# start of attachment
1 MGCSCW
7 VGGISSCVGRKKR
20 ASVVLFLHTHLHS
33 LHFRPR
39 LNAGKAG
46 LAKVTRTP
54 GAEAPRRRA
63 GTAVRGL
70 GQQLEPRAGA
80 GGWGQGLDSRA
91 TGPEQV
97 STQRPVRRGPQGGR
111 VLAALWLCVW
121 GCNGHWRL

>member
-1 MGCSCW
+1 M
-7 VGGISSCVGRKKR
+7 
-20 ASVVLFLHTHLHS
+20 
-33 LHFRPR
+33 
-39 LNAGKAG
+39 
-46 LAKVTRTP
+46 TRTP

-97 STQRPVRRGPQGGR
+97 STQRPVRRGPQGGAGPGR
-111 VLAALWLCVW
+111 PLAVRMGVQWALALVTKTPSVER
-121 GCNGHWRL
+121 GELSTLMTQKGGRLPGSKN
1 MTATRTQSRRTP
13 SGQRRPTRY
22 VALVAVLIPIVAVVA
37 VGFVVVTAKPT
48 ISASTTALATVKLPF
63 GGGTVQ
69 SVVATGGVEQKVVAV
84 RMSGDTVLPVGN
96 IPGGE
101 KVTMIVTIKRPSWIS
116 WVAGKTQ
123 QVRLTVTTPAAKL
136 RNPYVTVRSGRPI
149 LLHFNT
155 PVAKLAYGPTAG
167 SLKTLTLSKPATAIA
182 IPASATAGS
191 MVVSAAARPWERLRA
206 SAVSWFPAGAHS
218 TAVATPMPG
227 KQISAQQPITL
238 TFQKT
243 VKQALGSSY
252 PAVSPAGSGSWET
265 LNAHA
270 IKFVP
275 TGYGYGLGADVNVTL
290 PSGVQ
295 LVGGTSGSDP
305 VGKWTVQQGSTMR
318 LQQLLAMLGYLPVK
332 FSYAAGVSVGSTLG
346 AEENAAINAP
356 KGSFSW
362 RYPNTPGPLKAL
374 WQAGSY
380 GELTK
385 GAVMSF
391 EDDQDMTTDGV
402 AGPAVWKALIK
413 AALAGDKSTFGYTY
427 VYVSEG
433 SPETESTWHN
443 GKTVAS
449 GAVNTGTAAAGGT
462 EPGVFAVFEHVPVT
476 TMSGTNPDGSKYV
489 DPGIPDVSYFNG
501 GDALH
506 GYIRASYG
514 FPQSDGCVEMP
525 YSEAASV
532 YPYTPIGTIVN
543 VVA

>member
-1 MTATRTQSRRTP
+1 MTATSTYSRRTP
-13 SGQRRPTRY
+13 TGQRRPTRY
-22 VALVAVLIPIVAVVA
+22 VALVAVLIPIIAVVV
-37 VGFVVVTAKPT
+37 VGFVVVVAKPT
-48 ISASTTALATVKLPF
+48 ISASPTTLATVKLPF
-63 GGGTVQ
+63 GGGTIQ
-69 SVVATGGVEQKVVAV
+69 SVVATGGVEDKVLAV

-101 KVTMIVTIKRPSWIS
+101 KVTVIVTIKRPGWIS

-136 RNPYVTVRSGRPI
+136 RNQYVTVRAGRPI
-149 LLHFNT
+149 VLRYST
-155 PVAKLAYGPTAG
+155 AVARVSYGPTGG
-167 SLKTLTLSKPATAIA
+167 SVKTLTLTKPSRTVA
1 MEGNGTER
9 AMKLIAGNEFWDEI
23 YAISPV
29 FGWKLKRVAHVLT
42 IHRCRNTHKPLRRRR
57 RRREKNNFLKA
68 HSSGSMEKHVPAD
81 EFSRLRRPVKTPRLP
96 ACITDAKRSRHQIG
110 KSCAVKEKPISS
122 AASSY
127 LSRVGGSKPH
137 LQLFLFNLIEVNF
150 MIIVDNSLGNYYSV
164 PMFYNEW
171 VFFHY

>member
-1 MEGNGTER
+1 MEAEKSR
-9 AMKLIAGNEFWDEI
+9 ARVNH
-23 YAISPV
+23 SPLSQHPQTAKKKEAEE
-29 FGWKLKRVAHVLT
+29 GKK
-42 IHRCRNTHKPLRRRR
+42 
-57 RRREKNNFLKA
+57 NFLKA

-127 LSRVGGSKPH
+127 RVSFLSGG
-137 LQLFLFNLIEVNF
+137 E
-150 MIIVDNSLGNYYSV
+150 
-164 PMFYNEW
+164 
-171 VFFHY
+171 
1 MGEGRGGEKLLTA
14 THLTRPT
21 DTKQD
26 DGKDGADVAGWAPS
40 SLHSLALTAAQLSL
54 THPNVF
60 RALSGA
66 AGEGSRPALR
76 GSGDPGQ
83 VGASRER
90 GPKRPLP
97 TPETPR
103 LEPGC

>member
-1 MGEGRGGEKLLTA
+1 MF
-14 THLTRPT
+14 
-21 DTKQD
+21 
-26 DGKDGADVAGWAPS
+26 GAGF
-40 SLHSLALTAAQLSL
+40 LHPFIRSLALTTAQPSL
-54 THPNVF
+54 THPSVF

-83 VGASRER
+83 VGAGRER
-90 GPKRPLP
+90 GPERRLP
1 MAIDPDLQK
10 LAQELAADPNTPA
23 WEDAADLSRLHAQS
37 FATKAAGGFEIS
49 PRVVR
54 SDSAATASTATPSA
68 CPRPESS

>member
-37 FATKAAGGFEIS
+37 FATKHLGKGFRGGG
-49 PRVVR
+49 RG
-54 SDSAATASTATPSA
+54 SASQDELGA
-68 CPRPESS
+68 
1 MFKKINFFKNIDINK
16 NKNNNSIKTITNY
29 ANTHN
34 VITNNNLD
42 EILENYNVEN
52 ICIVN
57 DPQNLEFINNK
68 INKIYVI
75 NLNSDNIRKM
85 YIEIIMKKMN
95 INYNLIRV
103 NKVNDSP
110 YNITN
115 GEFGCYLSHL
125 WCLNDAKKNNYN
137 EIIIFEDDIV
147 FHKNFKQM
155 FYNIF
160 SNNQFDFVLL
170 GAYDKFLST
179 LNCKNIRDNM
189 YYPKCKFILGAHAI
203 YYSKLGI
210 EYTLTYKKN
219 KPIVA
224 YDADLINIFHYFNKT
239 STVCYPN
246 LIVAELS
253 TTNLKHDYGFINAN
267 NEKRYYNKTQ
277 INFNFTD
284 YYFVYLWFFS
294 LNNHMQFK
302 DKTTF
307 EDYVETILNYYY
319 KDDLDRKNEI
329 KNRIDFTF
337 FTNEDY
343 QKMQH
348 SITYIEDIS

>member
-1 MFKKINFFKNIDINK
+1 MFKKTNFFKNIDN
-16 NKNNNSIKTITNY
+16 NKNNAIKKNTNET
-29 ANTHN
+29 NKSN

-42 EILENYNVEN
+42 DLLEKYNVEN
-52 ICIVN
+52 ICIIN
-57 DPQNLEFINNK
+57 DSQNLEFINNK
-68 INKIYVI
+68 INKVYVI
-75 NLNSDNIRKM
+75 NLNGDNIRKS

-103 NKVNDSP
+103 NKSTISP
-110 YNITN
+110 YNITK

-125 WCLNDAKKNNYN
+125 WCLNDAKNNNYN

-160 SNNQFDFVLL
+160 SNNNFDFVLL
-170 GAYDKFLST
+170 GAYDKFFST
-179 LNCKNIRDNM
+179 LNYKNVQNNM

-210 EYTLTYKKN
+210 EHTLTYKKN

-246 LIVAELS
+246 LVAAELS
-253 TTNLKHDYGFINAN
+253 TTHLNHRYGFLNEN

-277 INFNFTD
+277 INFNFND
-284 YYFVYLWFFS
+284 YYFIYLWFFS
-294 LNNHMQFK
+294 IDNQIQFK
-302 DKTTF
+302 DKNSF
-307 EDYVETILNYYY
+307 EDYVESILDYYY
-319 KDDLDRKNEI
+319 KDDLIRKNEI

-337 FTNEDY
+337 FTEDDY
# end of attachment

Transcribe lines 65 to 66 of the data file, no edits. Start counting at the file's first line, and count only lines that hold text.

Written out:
332 FSYAAGVSVGSTLG
346 AEENAAINAP